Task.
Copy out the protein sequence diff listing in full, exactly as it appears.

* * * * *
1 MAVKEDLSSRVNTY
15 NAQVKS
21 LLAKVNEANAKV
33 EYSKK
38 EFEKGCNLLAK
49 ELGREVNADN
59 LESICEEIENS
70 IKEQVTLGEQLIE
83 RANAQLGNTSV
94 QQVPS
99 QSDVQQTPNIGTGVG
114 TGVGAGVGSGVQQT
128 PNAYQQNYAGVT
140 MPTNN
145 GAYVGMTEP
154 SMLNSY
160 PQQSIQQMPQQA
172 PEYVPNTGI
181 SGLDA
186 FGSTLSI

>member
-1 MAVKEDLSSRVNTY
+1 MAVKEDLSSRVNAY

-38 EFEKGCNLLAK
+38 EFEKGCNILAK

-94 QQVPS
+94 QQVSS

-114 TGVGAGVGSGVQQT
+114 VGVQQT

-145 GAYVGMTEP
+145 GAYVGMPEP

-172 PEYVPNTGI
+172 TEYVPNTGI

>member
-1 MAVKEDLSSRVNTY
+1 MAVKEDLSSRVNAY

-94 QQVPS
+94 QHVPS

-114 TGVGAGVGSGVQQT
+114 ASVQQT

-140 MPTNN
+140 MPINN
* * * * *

1 MAVKEDLSSRVNTY
15 NAQVKS
21 LLAKVNEANAKV
33 EYSKK
38 EFEKGCNLLAK
49 ELGREVNADN
59 LESICEEIENS
70 IKEQVTLGEQLIE
83 RANAQLGNTSV
94 QQVPS
99 QSDVQQTPNIGTGVG
114 TGVGAGVGSGVQQT
128 PNAYQQNYAGVT
140 MPTNN
145 GAYVGMTEP
154 SMLNSY
160 PQQSIQQMPQQA
172 PEYVPNTGI
181 SGLDA
186 FGSTLSI

>member
-1 MAVKEDLSSRVNTY
+1 MAVKEDLSSRVNAY

-38 EFEKGCNLLAK
+38 EFEKGCNILAK

-94 QQVPS
+94 QQVSS

-114 TGVGAGVGSGVQQT
+114 VGVQQT

-145 GAYVGMTEP
+145 GAYVGMPEP

-172 PEYVPNTGI
+172 TEYVPNTGI

>member
-1 MAVKEDLSSRVNTY
+1 MAVKEDLSSRVNAY

-94 QQVPS
+94 QHVPS

-114 TGVGAGVGSGVQQT
+114 ASVQQT

-140 MPTNN
+140 MPINN